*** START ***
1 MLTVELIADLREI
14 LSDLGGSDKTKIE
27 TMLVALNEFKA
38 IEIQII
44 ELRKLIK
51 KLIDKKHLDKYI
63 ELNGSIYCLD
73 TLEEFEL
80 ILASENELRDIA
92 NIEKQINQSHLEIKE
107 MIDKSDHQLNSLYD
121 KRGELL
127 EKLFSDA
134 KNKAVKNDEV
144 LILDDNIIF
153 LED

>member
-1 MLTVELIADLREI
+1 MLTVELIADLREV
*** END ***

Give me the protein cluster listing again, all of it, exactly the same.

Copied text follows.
1 MLTVELIADLREI
14 LSDLGGSDKTKIE
27 TMLVALNEFKA
38 IEIQII
44 ELRKLIK
51 KLIDKKHLDKYI
63 ELNGSIYCLD
73 TLEEFEL
80 ILASENELRDIA
92 NIEKQINQSHLEIKE
107 MIDKSDHQLNSLYD
121 KRGELL
127 EKLFSDA
134 KNKAVKNDEV
144 LILDDNIIF
153 LED

>member
-1 MLTVELIADLREI
+1 MLTVELIADLREV